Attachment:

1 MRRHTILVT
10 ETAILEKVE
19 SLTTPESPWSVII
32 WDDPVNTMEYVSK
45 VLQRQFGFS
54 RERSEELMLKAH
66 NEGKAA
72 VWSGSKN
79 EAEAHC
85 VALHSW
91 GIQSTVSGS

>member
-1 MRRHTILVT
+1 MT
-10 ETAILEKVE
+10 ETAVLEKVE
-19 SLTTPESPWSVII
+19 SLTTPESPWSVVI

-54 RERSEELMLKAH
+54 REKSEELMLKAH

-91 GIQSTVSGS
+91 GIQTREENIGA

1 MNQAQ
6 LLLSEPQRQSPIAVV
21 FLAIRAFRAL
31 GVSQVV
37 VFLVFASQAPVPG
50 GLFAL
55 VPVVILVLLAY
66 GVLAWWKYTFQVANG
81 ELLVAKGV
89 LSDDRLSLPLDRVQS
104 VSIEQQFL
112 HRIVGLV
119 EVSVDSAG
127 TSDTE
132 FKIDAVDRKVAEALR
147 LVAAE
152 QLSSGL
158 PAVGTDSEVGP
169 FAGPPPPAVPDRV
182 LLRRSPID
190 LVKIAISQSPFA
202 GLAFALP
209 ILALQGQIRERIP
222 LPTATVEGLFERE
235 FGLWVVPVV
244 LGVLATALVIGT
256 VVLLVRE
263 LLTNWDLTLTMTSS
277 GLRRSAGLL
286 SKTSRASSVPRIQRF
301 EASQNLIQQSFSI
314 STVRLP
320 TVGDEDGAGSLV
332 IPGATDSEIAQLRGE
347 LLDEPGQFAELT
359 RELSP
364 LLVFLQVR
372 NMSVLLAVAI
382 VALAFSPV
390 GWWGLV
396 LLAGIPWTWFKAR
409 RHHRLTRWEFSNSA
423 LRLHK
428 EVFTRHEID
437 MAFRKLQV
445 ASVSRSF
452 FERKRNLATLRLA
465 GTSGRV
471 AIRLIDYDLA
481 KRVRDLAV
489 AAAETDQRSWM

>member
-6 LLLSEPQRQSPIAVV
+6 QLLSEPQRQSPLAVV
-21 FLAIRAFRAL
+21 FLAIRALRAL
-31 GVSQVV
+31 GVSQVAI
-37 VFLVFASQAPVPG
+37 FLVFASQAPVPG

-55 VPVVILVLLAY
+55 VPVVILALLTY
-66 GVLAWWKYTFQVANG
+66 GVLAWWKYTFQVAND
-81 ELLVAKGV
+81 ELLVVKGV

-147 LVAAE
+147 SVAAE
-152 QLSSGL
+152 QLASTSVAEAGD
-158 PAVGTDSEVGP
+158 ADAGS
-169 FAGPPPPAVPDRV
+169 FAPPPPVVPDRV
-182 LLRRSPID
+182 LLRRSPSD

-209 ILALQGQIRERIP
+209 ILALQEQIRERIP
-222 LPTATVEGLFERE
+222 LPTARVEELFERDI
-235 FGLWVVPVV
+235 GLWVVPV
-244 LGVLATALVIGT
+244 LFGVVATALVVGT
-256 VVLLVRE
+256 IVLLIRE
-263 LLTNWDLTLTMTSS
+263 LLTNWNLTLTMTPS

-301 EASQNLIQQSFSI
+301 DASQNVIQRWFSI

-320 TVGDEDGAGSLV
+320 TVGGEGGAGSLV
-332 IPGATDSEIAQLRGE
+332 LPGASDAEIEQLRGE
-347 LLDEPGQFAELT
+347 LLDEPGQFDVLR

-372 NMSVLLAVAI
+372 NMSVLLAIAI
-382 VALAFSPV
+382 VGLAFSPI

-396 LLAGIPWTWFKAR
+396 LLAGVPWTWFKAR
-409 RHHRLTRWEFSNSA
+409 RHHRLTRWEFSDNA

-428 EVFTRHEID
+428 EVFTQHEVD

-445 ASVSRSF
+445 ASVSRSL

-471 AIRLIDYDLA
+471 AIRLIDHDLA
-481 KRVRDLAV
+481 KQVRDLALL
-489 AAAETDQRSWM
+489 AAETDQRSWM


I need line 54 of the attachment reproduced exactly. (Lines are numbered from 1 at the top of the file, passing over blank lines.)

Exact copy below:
314 STVRLP